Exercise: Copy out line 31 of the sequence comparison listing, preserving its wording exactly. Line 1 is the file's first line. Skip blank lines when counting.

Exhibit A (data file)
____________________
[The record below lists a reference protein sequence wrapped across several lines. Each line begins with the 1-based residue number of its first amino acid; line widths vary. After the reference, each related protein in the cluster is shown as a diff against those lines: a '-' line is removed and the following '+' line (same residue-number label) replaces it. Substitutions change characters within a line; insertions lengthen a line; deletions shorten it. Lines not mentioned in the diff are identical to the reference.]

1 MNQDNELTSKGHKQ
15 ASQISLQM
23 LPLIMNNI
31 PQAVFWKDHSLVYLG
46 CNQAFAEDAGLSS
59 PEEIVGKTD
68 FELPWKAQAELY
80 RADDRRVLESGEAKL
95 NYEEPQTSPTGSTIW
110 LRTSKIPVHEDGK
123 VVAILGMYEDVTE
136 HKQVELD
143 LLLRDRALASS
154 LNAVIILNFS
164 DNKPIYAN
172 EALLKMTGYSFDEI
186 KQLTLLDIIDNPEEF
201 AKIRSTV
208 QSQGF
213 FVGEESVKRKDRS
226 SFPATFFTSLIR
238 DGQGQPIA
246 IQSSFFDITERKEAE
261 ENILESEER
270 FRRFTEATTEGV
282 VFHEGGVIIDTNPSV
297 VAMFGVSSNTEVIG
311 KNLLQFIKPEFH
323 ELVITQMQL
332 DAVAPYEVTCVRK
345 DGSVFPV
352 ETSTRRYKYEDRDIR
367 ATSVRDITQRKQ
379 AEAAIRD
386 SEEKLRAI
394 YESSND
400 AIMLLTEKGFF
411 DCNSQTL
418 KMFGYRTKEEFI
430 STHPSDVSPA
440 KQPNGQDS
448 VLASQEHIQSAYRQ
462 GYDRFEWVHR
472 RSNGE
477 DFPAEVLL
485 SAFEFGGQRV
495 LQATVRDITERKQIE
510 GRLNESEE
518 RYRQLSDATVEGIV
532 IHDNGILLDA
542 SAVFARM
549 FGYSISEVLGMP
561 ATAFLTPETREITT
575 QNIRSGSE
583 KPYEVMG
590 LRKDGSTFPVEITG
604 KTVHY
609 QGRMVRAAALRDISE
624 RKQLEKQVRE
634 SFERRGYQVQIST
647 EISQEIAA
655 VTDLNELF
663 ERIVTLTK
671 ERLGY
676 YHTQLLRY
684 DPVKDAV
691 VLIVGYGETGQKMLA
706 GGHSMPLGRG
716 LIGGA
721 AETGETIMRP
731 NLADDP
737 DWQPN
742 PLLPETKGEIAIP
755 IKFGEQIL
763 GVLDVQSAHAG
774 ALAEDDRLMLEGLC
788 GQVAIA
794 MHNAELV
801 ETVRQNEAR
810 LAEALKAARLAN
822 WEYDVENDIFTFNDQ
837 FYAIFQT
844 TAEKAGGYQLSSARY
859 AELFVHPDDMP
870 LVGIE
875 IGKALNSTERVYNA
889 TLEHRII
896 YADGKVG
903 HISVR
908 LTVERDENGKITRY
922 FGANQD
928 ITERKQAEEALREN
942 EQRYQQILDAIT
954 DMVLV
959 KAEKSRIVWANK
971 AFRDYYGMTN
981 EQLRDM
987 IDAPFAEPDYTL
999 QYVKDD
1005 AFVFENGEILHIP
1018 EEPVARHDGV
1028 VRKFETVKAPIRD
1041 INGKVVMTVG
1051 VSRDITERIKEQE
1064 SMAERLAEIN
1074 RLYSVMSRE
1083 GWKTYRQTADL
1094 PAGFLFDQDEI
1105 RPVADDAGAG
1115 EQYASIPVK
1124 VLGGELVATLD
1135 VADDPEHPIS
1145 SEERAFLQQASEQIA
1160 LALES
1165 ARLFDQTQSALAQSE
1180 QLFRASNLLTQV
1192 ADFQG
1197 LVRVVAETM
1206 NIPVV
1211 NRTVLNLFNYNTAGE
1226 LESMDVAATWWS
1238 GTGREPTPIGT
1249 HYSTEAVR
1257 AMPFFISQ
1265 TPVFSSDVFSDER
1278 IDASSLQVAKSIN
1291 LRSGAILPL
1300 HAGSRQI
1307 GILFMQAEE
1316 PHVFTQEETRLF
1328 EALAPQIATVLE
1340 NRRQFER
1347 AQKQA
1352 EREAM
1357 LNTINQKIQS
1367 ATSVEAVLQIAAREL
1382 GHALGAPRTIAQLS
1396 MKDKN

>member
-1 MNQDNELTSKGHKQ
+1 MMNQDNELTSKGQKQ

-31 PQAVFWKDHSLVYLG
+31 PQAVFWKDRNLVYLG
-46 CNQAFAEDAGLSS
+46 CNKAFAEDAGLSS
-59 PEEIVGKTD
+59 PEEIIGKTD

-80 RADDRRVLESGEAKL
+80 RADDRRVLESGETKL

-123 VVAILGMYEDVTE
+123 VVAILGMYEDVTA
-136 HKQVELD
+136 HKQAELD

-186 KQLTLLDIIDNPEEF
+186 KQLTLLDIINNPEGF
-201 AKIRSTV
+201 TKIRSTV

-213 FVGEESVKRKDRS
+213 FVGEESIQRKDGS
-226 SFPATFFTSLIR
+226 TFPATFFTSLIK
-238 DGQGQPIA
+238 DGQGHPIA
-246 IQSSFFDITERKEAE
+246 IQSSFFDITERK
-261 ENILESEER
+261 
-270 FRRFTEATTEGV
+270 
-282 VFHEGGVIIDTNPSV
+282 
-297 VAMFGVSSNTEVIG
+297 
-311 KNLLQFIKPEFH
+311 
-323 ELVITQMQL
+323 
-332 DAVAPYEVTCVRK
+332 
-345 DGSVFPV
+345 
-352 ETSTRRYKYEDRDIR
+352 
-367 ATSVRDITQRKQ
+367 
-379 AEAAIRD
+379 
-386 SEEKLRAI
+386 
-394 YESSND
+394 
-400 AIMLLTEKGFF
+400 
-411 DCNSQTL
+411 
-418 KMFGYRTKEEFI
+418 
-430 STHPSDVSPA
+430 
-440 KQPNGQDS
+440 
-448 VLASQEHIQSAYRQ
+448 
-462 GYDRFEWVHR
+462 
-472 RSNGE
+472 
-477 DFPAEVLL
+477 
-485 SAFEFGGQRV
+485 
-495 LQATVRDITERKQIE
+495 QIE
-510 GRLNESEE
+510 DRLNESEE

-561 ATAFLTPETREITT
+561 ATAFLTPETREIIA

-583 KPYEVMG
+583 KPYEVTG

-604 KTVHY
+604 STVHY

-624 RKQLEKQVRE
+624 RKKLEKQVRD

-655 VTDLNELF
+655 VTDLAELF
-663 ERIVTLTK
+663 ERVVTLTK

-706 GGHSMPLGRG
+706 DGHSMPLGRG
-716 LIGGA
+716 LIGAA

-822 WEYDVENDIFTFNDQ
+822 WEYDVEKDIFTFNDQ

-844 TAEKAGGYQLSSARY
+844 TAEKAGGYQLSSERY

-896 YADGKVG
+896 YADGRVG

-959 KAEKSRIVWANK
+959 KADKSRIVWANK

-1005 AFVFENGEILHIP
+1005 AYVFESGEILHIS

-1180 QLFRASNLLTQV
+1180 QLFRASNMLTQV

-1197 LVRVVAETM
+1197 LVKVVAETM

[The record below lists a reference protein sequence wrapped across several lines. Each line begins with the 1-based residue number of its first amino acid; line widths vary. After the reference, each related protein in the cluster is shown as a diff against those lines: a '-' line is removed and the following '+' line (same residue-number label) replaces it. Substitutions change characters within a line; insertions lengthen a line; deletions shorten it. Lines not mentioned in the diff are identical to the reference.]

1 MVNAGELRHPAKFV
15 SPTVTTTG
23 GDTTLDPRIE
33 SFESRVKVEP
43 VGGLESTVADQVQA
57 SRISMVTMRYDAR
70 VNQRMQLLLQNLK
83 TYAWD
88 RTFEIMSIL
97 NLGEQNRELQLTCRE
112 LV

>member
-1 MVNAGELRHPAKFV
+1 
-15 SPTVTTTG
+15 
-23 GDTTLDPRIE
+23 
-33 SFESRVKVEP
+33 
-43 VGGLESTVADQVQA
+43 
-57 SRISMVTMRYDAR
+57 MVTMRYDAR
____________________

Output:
332 DAVAPYEVTCVRK